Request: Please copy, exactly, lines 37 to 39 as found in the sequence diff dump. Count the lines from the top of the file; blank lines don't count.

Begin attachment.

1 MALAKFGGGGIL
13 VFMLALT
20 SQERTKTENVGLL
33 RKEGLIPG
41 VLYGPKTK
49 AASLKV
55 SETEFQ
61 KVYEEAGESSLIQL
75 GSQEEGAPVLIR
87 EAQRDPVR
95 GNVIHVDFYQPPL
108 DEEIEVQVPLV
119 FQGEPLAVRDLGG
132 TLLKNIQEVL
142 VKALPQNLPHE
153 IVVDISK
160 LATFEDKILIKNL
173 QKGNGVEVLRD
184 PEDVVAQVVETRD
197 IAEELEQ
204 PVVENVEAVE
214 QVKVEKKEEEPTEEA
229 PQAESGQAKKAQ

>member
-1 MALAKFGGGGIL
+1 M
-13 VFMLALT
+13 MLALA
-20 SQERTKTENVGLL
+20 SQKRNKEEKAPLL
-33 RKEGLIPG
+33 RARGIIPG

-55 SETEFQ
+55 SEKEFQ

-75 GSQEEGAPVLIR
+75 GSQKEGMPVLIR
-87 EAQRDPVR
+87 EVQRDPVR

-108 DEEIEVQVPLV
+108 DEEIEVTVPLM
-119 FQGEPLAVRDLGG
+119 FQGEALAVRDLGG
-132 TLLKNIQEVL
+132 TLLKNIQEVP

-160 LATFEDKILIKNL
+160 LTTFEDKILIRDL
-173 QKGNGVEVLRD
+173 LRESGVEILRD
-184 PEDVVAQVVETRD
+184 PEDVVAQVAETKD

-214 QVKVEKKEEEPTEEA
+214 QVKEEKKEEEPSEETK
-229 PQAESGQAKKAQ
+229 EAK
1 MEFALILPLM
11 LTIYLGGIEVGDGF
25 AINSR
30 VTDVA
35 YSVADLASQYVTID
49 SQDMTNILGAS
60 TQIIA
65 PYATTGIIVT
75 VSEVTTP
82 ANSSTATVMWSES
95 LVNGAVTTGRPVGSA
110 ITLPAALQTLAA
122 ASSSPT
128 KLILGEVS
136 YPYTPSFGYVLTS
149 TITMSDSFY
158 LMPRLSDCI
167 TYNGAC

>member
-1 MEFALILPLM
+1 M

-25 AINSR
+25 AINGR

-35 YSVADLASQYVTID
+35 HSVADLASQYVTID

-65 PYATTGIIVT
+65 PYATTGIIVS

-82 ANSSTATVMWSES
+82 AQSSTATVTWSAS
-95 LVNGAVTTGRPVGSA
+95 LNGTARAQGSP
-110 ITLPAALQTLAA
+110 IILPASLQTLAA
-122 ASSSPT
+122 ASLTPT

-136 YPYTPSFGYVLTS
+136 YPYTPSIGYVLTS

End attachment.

-87 EAQRDPVR
+87 EVQRDPVR

-108 DEEIEVQVPLV